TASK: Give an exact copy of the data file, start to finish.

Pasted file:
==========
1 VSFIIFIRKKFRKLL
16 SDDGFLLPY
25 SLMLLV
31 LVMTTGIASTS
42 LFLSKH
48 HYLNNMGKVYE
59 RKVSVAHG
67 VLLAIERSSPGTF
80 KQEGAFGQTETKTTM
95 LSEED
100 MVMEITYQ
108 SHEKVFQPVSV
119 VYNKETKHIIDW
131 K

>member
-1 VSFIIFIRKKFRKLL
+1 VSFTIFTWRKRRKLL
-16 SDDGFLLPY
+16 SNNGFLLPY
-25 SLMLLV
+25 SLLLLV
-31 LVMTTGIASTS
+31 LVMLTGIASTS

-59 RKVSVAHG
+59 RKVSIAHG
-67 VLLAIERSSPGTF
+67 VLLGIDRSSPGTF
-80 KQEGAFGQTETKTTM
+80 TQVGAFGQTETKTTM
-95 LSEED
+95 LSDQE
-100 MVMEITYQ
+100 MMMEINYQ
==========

1 VSFIIFIRKKFRKLL
16 SDDGFLLPY
25 SLMLLV
31 LVMTTGIASTS
42 LFLSKH
48 HYLNNMGKVYE
59 RKVSVAHG
67 VLLAIERSSPGTF
80 KQEGAFGQTETKTTM
95 LSEED
100 MVMEITYQ
108 SHEKVFQPVSV
119 VYNKETKHIIDW
131 K

>member
-1 VSFIIFIRKKFRKLL
+1 VSFTIFTWRKRRKLL
-16 SDDGFLLPY
+16 SNNGFLLPY
-25 SLMLLV
+25 SLLLLV
-31 LVMTTGIASTS
+31 LVMLTGIASTS

-59 RKVSVAHG
+59 RKVSIAHG
-67 VLLAIERSSPGTF
+67 VLLGIDRSSPGTF
-80 KQEGAFGQTETKTTM
+80 TQVGAFGQTETKTTM
-95 LSEED
+95 LSDQE
-100 MVMEITYQ
+100 MMMEINYQ